"It is better to be both right and consistent. But if you have to choose--you must choose to be right."---W. S. Churchill

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I have been experimenting with Private Reserve American Blue and DC Supershow Blue as replacements for some old Parker Penman Sapphire I still have.

 

The PR ink colours are close to Sapphire, but the inks are richer, and bleed and feather a little more.

 

I decided to try simple dilution. 20% water was too much, the inks turned into more of a sky blue. However 10% water in PR DC Supershow Blue is just about right. The colour is almost identical in the same pens, and the behaviour is almost identical. The blended Supershow is a tiny bit lighter, indicating that there is a little bit too much water, and feathers a tiny bit more, indicating that there is a little bit too little water. Consequently 10% water seems to be a good compromise.

 

The differences can only be seen under close examination with a loupe. With the naked eye, both the colours and feathering/bleeding performance are identical.

 

Some on this board have said that the DC Supershow Blue seems to vary from year to year. In that case, use the American Blue, which seems to be a little more constant.

 

It is absolutely essential that you compare results by putting the inks in the same fountain pen.

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A follow up on Whaleman's Sepia dilution: works great if you use the pen daily. However that's not how I use my pens. After sitting for about 5 days in a thoroughly flushed OS Balance the WS had basically solidified in the feed. A good soak cleaned it without me having to take it apart. Ive now shelved it and will probably sell it to someone who doesn't mind the higher maintenance. Cacao du Bresil has been a nice well behaved substitute so far. Please understand, this is not a knock on Noodler's. I've had Zhivago in a Pelikan M400 for several months without drying a bit. I've let it go just to see how long I can keep it going with sparse use!

 

Why didn't it solidify in the bottle?

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Why didn't it solidify in the bottle?

 

Not sure. The bottle is sealed, the fountain pen cap, of course, has vents and maybe it was that. Maybe there were trace amounts of ink still in the feed, but I doubt that, as I flush my pens thoroughly and use the Ron Zorn salad spinner centrifuge. Whatever the reason, I'm not using that ink anymore as I've never had any other ink do that to me, except for a certain highly saturated famous bright blue ink that has gotten a lot of mention on these boards! That, however, was before I really flushed my pens out thoroughly and I will take responsibility for that "feed clogging" as I'm sure it mixed with something incompatible.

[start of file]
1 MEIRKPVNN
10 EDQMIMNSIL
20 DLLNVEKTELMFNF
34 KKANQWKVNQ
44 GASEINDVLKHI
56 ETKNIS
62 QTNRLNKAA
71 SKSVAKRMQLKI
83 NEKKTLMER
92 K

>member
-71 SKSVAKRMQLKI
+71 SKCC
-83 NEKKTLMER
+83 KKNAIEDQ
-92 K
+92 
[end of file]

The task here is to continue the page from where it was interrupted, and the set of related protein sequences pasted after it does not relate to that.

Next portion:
"It is better to be both right and consistent. But if you have to choose--you must choose to be right."---W. S. Churchill

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  • 2 weeks later...

so no one sells ink that is more concentrated, to save of shipping? flakes would be wonderful, you add water, and only use what you need. bulk discount, anyone?

 

I recently bought some walnut ink crystals from John Neal Booksellers. You can find them here: http://www.johnnealbooks.com/prod_detail_list/9/2. The ink it makes is rather nice, too, but it only comes in brown.

 

One caveat: I've only used this ink with dip pens, and although I would guess that it is fountain pen safe I'm not positive of that.

Edited by Mountolive
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  • 1 month later...

I have been regularly diluting my Noodler's inks 2 ink : 1 distilled water. I find that this helps shorten the drying time without compromising a lot of the color saturation. An added bonus is that it makes my bottle of Noodler's last twice a long.

It only makes the bottle last 1.5 times as long.

 

I see I'm not the only pedantic one on FPN :thumbup:

 

 

"Give a hoot; don't dilute". Or something like that....

 

JH

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The Untouchable Elites of our WA warned us we were going to be inflicted with brown water.

 

This coincided with me needing to clean out a pen which was loaded with some thick PR blue, and the cart was all but empty. But I had to put it off until the water was out of danger.

 

Instead, I pipetted into the cart almost a full load of bottled water, resulting in like 10 percent ink, 90 percent water.

 

It resulted in a nice surprise: a light, bright, perfectly legible blue along the lines of Waterman FL Blue.

 

Thanks, WA Overlords!

My other pen is a Montblanc and...

 

My other blog is a tumblr.

 

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  • 3 weeks later...